Sunday, 7 February 2016

A Circular Walk from Bardney Abbey to Tupholme Abbey

Last Friday Heather and I set off to Bardney to walk from the abbey here to Tupholme Abbey and back visiting one or two of the Lincolnshire Limewoods: Scotgrove and Southrey Woods. Central Lincolnshire has one of the largest and most dense concentrations of ancient small-leaved lime woodland surviving anywhere in the British landscape. Small-leaved lime (Tilia cordata) is a deciduous tree native to the UK and in this part of Lincolnshire is an indicator species for ancient, wildlife rich, woodland. The Bardney Limewoods National Nature Reserve is a collection of 13 woodland Sites of Special Scientific Interest. As an important natural resource these woods have been shaped by human management for over 5000 years. From early clearances by Neolithic hunter-gatherers, to coppicing in medieval times and modern forestry in the early twentieth century, the wooded landscape has changed considerably. However, many of these woods became isolated and fragmented as a result of agricultural intensification. Southrey wood is one of the few Lincolnshire sites for white admiral which is on the wing during July.

The aim of this walk was to take photographs for my degree body of work. I am walking from Lincoln Cathedral to Woodhall Spa, where I grew up, along the Viking Way long distance footpath visiting all of the religious houses of the east side of the Witham Valley. We visited both Bardney and Tupholme Abbeys, passing Scotgrove and Southrey Woods as well as farmland and farms. Tupholme Abbey was the site of the successful Bardney Rock Festivals of the early 1970s. The unusual concentration of abbeys in the Witham valley results from ancient memories of the Iron Age Celts placing high value offerings to their gods in the marshy channels of the, then uncanalized river, the proximity of the river, which was a vital transport link from Lincoln to the sea at Boston, the Limewoods, which were used as a livelihood and the fact that the monks would have been able to see their mother house of Lincoln Cathedral, was always in our field of view during the walk. Also dominant in our view was Bardney sugar beet factory. Closed in 2001 it was a major feature of my childhood: we could see it, smell it during the sugar campaign during Autumn and we made lanterns out of the beet that fell from the lorries as they passed through Woodhall at Halloween and Bonfire Night .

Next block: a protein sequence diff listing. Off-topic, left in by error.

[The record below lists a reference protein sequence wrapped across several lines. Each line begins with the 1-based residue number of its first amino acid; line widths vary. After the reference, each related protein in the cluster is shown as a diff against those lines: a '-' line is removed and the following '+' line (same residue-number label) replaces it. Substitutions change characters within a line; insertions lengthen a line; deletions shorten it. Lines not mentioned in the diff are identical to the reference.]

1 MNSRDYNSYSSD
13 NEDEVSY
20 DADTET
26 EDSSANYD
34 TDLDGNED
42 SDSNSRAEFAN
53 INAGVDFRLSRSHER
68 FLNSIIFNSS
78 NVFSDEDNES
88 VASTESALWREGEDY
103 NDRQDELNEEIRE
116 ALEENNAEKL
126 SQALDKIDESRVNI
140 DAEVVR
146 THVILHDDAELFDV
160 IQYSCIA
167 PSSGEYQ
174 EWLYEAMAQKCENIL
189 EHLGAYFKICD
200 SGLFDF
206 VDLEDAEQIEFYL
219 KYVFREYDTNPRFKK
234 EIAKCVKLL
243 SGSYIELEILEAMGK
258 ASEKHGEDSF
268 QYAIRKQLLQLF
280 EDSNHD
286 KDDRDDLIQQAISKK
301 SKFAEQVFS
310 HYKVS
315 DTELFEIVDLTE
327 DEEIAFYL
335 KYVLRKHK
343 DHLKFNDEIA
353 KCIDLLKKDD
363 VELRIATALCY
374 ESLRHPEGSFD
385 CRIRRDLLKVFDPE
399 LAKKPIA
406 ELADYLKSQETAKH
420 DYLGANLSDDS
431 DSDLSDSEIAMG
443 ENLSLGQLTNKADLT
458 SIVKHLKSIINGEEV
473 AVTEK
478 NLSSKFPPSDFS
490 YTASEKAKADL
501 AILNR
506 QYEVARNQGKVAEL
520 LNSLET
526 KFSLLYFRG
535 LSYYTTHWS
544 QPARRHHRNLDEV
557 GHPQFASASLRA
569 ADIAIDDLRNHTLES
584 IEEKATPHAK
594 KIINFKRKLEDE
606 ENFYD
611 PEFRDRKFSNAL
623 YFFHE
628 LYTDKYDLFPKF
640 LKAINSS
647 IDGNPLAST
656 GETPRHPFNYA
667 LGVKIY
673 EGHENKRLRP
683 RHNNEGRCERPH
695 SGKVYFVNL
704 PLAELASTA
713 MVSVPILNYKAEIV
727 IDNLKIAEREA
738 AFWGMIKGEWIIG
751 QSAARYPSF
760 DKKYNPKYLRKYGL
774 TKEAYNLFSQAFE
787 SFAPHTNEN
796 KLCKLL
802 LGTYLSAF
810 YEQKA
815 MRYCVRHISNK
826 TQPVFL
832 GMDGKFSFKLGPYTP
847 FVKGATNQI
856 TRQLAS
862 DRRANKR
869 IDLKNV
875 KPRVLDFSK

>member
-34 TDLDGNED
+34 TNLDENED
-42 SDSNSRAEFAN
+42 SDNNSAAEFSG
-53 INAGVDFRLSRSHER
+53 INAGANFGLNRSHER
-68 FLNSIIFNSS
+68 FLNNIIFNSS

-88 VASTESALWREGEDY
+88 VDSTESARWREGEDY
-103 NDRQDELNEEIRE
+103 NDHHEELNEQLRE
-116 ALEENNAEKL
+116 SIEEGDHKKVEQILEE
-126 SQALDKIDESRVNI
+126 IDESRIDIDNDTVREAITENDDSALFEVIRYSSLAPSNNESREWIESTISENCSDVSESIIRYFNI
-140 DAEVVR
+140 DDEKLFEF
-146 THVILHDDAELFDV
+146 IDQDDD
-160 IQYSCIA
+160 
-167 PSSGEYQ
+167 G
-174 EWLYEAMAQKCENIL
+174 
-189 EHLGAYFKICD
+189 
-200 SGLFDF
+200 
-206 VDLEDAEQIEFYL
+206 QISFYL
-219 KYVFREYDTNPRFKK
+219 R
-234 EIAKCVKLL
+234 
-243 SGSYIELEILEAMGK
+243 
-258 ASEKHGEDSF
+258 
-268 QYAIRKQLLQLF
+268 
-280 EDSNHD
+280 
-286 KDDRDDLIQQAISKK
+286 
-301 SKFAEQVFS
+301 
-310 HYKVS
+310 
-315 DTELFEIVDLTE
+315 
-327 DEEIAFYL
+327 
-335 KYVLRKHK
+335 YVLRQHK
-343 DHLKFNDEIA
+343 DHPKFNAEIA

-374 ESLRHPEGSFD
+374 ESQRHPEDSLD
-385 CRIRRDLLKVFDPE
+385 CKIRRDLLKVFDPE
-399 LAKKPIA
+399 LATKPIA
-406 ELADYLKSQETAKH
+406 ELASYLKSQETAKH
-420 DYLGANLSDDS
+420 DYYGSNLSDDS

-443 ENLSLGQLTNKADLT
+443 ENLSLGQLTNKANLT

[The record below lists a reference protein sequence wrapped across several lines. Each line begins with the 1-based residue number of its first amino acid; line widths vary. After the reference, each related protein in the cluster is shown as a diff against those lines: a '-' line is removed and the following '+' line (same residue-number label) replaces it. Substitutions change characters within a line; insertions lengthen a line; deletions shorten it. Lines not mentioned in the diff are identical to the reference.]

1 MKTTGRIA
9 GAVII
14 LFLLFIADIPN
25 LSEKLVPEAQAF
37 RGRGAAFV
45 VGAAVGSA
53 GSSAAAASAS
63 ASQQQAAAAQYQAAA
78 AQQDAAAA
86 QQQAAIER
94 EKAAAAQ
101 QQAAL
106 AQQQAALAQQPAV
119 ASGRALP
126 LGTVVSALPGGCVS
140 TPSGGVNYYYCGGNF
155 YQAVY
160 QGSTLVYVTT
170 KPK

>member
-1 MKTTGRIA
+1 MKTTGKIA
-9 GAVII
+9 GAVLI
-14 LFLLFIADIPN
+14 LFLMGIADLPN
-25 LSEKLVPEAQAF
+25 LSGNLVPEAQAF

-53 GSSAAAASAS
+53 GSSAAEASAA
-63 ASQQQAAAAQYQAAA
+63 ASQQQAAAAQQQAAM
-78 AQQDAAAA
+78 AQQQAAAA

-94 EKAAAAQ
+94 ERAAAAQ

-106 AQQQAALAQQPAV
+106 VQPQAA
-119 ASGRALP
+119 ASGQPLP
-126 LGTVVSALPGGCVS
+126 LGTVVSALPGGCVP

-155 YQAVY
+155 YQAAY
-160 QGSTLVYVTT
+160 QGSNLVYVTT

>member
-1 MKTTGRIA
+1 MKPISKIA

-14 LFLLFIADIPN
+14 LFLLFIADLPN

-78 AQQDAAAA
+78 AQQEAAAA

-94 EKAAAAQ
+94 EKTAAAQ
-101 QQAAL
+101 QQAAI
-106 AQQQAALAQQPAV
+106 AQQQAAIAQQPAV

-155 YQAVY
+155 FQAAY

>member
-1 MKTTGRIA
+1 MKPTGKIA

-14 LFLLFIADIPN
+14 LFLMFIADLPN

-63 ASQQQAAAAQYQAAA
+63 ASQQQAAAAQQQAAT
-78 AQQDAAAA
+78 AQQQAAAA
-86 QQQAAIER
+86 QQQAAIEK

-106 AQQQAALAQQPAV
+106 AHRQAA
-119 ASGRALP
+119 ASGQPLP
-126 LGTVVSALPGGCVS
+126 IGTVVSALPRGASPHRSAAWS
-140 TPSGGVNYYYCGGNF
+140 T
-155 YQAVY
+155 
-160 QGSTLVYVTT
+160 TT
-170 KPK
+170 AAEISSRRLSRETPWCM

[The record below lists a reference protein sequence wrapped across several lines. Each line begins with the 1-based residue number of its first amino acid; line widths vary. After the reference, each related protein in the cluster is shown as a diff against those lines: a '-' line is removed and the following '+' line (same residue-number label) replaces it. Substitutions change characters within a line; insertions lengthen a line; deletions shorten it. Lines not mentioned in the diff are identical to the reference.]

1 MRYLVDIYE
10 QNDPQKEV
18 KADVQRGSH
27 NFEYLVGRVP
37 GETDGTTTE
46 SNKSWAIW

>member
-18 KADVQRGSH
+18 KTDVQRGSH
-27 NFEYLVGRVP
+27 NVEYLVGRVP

As I walked I wondered if the landscape held memories of those ancient Celts, medieval monks and travellers who perhaps also walked this route, foresters and navvies who died canalizing the river.

To see the pictures large, please click on an image.

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